Skunks (also called polecats in America) are mammals known for their ability to spray a liquid with a strong odor. Different species of skunk vary in appearance from black-and-white to brown or cream colored, but all have warning coloration.
Skunk species vary in size from about 15.6 to 37 in (40 to 94 cm) and in weight from about 1.1 lb (0.50 kg) (spotted skunks) to 18 lb (8.2 kg) (hog-nosed skunks). They have moderately elongated bodies with relatively short, well-muscled legs, and long front claws for digging.
Although the most common fur color is black and white, some skunks are brown or grey, and a few are cream-colored. All skunks are striped, even from birth. They may have a single thick stripe across back and tail, two thinner stripes, or a series of white spots and broken stripes (in the case of the spotted skunk). Some also have stripes on their legs.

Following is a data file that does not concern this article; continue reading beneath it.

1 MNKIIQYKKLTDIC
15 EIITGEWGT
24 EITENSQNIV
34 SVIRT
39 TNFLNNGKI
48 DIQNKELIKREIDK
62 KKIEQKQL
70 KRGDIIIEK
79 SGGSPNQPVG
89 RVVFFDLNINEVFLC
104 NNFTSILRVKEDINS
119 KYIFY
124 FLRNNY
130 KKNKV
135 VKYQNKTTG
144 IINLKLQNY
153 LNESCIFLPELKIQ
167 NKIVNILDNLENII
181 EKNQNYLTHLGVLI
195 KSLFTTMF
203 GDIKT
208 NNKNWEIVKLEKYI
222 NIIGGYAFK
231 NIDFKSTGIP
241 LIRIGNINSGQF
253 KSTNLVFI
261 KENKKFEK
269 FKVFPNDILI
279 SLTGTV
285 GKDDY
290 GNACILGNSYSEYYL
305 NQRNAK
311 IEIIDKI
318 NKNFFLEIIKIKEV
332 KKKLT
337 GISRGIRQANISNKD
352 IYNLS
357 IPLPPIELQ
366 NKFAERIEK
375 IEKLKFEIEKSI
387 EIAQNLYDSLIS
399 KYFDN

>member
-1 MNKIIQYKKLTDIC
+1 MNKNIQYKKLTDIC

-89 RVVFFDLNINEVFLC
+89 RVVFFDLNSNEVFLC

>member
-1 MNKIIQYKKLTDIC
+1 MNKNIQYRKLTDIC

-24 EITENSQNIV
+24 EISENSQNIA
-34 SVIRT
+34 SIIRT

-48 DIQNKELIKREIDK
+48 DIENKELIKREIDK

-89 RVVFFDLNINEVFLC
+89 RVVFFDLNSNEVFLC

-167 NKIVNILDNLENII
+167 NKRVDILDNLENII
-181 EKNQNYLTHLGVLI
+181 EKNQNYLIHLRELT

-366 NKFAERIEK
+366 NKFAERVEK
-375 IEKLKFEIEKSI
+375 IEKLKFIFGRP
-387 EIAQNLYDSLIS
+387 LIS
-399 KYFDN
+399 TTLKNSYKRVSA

Skunks are notorious for their anal scent glands, which they can use as a defensive weapon. They are similar to, though much more developed than, the glands found in species of the Mustelidae family. Skunks have two glands, one on each side of the anus. These glands produce a mixture of sulfur-containing chemicals such as thiols, traditionally called mercaptans, which have a highly offensive smell. The odor of the fluid is strong enough to ward off bears and other potential attackers, and can be difficult to remove from clothing.